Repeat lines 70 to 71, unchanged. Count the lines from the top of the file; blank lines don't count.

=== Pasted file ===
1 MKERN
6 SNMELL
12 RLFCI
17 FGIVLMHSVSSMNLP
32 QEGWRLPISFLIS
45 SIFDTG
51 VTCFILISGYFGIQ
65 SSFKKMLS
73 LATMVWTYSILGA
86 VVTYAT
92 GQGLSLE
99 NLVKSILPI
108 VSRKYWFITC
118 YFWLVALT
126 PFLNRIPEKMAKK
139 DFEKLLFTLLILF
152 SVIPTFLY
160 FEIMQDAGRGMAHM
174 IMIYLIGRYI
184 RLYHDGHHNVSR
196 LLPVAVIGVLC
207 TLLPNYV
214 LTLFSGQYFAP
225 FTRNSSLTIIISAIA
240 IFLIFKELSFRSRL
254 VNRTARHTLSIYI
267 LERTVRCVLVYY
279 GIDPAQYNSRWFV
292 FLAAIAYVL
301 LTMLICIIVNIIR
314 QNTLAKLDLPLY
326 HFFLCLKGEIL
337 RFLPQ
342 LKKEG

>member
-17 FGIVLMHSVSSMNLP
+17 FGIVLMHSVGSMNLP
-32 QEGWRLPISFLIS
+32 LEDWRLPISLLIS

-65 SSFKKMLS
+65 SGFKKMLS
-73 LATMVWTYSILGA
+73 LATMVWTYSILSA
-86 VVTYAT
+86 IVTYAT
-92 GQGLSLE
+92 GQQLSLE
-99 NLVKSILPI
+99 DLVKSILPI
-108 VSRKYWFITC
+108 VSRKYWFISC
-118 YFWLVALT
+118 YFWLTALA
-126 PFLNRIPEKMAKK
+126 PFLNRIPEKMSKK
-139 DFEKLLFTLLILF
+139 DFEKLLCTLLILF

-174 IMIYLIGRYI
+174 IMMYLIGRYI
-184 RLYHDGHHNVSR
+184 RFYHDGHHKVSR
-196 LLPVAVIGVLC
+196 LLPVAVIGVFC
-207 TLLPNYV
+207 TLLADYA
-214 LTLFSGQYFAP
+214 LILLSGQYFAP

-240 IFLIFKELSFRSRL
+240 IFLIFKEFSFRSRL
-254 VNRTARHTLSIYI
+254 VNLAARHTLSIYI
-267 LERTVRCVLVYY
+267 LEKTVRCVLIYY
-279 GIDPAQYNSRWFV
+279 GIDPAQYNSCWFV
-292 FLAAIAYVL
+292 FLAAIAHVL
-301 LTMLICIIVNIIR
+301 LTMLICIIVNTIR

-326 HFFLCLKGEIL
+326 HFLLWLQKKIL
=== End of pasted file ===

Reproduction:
-254 VNRTARHTLSIYI
+254 VNLAARHTLSIYI